Decomposition of AVIRIS spectra: Extraction of spectral reflectance, atmospheric, and instrumental components
Presents techniques that use only information contained within a raw, high-spectral-resolution, hyperspectral Airborne Visible/Infrared Imaging Spectrometer (AVIRIS) scene to estimate and remove additive components (atmospheric scattering and instrument dark current). These techniques allow normalization of multiplicative components (instrument gain, topography, atmospheric transmission) and enhancement, extraction, and identification of relative-reflectance information related to surface composition and mineralogy. The authors' derivation of additive components from raw AVIRIS data is based on an adaptation of Crippen's "regression intersection method (RIM)." As does RIM, the authors use pairs of surface units that are spectrally homogeneous, spatially extensive, and located in rugged terrain. However, their technique utilizes the long-wavelength spectral data of AVIRIS to derive and remove atmospheric scattering components for each unit. AVIRIS data from the Kelso Dunes and Granite Mountain areas of southern California served as spectrally contrasting, topographically modulated surfaces for illustration of this technique. For a given site and wavelength pair, subtraction of the wavelength-dependent additive component from individual bands will remove topographic shading in both sites in band-to-band ratio images. Normalization of all spectra in the scene to the average scene spectrum results in cancellation of multiplicative components and produces a relative-reflectance scene. Absorption features due to mineral absorptions that depart from the average spectrum can be identified in the relative-reflectance AVIRIS product. The validity of these techniques is demonstrated by comparisons between relative-reflectance AVIRIS spectra derived from application of this technique and those derived by using the standard calibration techniques of JPL. Calibrated spectra were extracted from an AVIRIS scene of the Upheaval Dome area of Canyonlands National Park, UT. Results show that surface-reflectance information can be extracted and interpreted in terms of surface mineralogy after application of these techniques to AVIRIS data.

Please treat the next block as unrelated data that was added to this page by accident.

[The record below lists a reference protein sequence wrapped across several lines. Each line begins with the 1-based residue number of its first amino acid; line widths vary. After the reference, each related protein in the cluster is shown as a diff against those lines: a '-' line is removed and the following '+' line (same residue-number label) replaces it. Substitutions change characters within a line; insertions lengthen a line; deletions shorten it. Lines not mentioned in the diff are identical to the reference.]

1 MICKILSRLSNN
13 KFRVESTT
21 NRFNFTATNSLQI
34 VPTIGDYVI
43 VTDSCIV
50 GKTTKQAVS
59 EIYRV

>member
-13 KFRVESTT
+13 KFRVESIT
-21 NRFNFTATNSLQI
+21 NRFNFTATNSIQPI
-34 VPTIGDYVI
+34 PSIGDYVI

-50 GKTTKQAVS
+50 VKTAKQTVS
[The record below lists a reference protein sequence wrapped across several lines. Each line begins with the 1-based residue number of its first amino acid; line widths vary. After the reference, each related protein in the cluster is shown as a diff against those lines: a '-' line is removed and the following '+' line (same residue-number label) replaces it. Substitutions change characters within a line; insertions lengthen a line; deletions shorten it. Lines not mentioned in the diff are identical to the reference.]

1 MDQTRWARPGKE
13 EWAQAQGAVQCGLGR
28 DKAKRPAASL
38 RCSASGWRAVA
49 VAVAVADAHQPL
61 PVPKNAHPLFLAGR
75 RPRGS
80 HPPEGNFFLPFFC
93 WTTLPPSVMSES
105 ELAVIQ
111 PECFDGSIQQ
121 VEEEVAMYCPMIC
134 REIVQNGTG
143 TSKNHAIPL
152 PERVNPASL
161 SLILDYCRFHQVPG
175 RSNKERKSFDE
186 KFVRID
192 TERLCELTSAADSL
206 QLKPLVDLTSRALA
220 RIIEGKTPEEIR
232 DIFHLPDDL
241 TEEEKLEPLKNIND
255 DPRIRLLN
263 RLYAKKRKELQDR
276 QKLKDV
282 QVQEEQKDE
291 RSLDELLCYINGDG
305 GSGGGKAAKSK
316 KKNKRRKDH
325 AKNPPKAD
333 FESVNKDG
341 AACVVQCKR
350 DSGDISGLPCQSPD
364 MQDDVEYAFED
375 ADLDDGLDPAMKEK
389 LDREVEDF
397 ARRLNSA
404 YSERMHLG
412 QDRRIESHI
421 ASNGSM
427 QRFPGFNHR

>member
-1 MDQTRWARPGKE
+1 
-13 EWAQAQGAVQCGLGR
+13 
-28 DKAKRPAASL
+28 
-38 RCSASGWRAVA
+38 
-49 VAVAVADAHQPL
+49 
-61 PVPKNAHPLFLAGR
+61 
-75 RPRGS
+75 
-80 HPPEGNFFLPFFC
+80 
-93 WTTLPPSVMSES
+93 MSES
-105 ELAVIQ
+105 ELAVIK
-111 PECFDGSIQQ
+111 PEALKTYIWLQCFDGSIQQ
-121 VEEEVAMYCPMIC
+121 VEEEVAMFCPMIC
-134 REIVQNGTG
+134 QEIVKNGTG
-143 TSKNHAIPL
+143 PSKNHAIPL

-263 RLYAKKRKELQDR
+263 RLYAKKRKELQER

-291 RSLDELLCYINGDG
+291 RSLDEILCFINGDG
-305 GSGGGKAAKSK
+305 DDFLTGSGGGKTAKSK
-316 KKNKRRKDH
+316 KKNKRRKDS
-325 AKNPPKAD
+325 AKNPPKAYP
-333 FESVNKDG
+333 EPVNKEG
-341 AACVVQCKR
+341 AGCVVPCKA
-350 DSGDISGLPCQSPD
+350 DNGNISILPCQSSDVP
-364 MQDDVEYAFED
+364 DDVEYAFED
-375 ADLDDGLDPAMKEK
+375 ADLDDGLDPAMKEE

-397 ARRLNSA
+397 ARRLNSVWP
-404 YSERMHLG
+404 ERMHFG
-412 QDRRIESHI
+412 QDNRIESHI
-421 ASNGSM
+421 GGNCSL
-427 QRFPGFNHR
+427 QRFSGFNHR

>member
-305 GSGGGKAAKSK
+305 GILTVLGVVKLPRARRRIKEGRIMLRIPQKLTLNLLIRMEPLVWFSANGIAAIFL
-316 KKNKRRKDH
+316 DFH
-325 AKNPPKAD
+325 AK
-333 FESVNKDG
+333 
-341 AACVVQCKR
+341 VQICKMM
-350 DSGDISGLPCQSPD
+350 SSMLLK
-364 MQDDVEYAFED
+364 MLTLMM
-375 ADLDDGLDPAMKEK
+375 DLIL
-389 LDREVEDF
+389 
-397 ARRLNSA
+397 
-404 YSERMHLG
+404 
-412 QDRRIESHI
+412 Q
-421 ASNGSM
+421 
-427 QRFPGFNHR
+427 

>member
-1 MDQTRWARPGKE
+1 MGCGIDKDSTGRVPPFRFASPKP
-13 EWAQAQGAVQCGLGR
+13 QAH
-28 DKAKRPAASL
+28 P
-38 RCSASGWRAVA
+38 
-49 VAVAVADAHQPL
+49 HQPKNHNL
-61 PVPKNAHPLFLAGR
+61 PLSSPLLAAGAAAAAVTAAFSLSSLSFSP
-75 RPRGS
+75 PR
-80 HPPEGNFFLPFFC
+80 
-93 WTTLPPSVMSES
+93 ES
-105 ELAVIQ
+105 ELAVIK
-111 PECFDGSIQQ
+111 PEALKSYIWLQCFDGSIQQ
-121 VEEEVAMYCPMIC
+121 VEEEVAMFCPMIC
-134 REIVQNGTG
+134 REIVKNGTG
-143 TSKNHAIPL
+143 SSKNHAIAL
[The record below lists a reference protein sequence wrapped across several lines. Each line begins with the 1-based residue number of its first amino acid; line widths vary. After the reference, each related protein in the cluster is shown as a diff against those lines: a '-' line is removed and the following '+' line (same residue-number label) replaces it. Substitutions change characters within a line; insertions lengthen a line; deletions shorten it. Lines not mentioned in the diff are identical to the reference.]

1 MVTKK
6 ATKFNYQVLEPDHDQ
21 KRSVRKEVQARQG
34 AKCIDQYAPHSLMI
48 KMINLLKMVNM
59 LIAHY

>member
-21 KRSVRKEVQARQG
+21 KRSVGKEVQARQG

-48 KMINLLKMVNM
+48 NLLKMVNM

Additional publication details
|Publication Subtype||Journal Article|
|Title||Decomposition of AVIRIS spectra: Extraction of spectral reflectance, atmospheric, and instrumental components|
|Series title||IEEE Transactions on Geoscience and Remote Sensing|
|Publisher||Institute of Electrical and Electronics Engineers|
|Contributing office(s)||Astrogeology Science Center|